Shabaki language

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Native toIraq
Native speakers
Language codes
ISO 639-3sdb

Shabaki is an Indo-Iranian language and belongs to the subgroup Zaza-Gorani[1][2][3][4] of the Northwestern Iranian languages. The Shabaki language is spoken by the Shabak people[5][6] in the Mosul region of northern Iraq. It has similarities with the Northwestern Iranian language Gorani (or Hawrami), which is often referred as a "Kurdish dialect", although the Kurdish languages form an independent group within the Northwestern Iranian languages. Shabaki is a distinct language.[7][8][9] It also has elements of Arabic, Turkish and Persian language.[4][10] The number of speakers of Shabaki was estimated in 1989 to be between 10,000 and 20,000.[11] Currently, the number of native speakers of Shabaki is estimated at 250,000.[12] As Shabaki is one of the Zaza–Gorani languages, it is most similar to languages like Gorani (Hewrami), Bajelani, Sarli and Zazaki. Because Zaza–Gorani belongs to the Northwestern Iranian branch.

Shabaki is a language in its own right and not a spoken dialect of any other language, with its own vocabulary and pronunciations, despite the fact that words from many other languages have entered into it as a result of the geographical nearness to other ethnic tribes.[13]

Shabaki Zazaki Southern Kurdish Sorani Kurdish Kurmanji Kurdish Hewrami Persian English
çam çim çem/çew çaw çav cem čašm/češm eye
ziwan ziwan ziwan ziman ziman ziwan zabân tongue, language

Situation of the language[edit]

The Shabak people fear the demise of the Shabaki language especially after the occupation of the ISIS terrorist groups to their home in Nineveh plain, which led to the displacement of the majority of their population and the other groups residing in that area.[14]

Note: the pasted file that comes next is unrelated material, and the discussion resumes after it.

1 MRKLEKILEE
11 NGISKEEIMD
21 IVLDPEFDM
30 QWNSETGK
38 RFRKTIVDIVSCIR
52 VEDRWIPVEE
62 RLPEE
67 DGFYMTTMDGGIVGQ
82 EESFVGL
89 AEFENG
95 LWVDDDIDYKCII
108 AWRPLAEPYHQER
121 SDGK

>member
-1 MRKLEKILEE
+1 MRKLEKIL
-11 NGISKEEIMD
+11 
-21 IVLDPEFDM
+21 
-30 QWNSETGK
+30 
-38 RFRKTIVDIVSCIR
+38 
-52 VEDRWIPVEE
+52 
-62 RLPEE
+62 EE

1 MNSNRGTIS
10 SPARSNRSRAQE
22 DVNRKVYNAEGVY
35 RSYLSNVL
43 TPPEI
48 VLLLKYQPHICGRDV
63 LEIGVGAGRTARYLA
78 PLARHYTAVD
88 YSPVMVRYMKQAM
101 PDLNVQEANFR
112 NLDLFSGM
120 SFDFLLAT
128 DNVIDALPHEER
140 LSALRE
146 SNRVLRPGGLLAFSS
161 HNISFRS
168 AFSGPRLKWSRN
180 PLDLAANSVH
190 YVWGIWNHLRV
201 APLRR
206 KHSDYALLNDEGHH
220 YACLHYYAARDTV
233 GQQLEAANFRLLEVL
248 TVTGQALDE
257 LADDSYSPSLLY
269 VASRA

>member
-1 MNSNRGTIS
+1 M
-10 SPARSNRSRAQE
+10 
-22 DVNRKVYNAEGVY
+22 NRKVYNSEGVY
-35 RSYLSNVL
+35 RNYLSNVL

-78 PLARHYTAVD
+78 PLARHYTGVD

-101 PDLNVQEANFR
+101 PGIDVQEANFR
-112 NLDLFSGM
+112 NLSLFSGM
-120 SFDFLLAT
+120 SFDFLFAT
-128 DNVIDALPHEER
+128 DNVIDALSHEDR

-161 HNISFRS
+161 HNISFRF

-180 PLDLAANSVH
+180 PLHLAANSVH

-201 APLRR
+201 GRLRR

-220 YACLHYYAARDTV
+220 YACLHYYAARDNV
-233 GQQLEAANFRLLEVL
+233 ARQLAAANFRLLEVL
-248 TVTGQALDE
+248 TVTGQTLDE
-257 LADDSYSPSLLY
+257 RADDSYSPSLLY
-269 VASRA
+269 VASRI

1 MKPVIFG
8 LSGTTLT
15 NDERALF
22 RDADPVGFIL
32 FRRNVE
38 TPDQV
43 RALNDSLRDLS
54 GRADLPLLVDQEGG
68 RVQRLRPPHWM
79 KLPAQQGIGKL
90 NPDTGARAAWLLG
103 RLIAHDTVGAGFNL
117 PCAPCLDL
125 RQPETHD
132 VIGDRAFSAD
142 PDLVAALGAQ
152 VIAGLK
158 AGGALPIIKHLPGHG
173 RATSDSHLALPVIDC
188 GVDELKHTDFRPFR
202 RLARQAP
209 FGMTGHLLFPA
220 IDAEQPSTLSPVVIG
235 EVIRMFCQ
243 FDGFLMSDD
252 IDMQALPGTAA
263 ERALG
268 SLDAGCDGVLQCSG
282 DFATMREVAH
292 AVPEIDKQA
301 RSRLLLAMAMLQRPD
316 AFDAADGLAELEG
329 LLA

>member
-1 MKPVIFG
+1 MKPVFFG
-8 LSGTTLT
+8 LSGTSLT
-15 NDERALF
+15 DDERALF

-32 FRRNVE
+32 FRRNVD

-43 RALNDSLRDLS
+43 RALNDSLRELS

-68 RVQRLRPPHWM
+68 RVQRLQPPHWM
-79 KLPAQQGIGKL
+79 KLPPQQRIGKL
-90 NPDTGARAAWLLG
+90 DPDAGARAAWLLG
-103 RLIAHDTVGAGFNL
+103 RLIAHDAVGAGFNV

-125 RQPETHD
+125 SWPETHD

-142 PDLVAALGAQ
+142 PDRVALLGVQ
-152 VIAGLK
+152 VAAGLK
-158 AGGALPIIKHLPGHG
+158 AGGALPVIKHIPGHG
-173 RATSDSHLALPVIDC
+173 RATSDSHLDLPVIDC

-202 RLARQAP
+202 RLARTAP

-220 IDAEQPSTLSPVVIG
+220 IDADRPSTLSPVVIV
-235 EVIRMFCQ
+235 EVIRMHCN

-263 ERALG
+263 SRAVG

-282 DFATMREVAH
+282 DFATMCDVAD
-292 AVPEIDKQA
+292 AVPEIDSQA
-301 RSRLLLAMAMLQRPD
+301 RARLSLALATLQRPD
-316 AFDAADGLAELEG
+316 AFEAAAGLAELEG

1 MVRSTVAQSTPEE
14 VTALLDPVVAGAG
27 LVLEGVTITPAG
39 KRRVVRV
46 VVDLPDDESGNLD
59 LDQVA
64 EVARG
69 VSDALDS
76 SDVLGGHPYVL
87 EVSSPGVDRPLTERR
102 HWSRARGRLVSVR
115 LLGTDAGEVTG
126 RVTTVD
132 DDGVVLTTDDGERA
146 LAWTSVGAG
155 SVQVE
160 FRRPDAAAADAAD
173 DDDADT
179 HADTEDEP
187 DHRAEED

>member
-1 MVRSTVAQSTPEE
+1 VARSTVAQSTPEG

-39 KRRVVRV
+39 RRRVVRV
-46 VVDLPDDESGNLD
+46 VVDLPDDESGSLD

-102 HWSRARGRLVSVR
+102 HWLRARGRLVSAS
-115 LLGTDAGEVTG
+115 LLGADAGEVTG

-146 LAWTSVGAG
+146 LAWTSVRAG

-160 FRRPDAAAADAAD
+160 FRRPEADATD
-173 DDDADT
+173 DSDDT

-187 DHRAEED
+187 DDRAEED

Shabaki Zazaki Southern Kurdish Sorani Kurmanji Hewrami Persian English
emn-em ez, min mi min ez, min emin, min man I, me, mine, my
etu ti, to tu to tu, te eto, to to, tu thou, thee, thine
ew, îna a, o ew ew ew, wî, wê ew en s/he, his, hers, him, her
hima-alama-gişt ma îme ême em, me ma we, our
işma şima îwe êwe hûn, we şima şomâ you, your
işan înu, înan ewane ewan ewan, wan ade işân they, them, their



  1. ^ a b "Zaza-Gorani". Ethnologue. Retrieved 2018-10-22.
  2. ^ a b Hulst, Harry van der; Goedemans, Rob; Zanten, Ellen van (2010). A Survey of Word Accentual Patterns in the Languages of the World. Walter de Gruyter. ISBN 9783110196313.
  3. ^ Hindo, Walid A. (2016-09-08). From Baghdad on the Tigris to Baghdad on the Subway. Archway Publishing. ISBN 9781480834033.
  4. ^ a b Gunter, Michael M. (2018-02-20). Historical Dictionary of the Kurds. Rowman & Littlefield. ISBN 9781538110508.
  5. ^ Abd al-Jabbar, Falih. Ayatollahs, sufis and ideologues: state, religion, and social movements in Iraq. University of Virginia 2008.
  6. ^ Sykes, Mark. The Caliphs' last heritage: a short history of the Turkish Empire
  7. ^ Löwer, Hans-Joachim (2015-02-16). Die Stunde der Kurden: Wie sie den Nahen Osten verändern (in German). Styriabooks. ISBN 9783990403549.
  8. ^ Hann, Geoff; Dabrowska, Karen; Townsend-Greaves, Tina (2015-08-07). Iraq: The ancient sites and Iraqi Kurdistan. Bradt Travel Guides. ISBN 9781841624884.
  9. ^ al-Lami, Mina (2014-07-21). "Iraq: The minorities of Nineveh". BBC News. Retrieved 2018-10-25.
  10. ^ "Shabak - Minority Rights Group". Minority Rights Group. Retrieved 2018-10-22.
  11. ^ Ethnologue about Shabaki
  12. ^ "Shabak - Minority Rights Group". Minority Rights Group. Retrieved 2018-10-27.
  13. ^ Glenewinkel, Klaas. "The Shabak - A Brief Overview". Niqash. Retrieved 2018-10-26.
  14. ^ "International Mother Language Day in Karbala, Iraq - Telegram7". Telegram7. 2015-03-03. Retrieved 2018-10-26.

External links[edit]